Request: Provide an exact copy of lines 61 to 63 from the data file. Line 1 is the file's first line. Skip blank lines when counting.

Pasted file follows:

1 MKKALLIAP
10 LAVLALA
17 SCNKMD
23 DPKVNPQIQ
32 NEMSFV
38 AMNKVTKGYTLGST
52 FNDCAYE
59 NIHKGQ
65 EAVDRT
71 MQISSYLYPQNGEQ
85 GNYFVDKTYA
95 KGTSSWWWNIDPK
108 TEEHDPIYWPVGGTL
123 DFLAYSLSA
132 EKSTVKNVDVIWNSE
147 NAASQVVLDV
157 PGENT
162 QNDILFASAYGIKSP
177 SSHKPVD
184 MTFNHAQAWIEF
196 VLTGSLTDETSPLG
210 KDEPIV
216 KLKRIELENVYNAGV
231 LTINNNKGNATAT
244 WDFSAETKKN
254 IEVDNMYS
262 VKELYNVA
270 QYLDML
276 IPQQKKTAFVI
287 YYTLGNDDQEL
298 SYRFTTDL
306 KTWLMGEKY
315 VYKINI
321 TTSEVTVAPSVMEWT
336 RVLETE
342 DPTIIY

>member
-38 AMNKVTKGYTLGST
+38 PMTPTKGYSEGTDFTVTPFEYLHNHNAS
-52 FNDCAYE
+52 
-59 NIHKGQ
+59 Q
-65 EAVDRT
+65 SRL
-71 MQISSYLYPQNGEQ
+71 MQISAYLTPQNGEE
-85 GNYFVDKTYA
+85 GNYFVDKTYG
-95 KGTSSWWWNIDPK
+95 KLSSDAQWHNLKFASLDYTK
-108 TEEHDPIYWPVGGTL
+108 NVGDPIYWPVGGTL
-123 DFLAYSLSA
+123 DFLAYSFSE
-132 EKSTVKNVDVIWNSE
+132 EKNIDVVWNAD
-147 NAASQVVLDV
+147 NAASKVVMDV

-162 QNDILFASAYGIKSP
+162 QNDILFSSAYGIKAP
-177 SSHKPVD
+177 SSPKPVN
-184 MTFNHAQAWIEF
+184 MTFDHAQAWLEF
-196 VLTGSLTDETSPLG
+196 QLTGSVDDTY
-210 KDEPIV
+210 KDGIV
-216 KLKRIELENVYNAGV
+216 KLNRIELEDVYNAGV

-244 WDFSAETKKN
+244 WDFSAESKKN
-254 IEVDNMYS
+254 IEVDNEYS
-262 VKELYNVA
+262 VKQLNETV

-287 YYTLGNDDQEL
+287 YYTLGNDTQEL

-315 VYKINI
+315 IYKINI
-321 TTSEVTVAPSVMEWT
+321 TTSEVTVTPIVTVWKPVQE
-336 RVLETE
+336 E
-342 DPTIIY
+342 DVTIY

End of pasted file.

+162 QNDILFSSAYGIKAP
-177 SSHKPVD
+177 SSPKPVN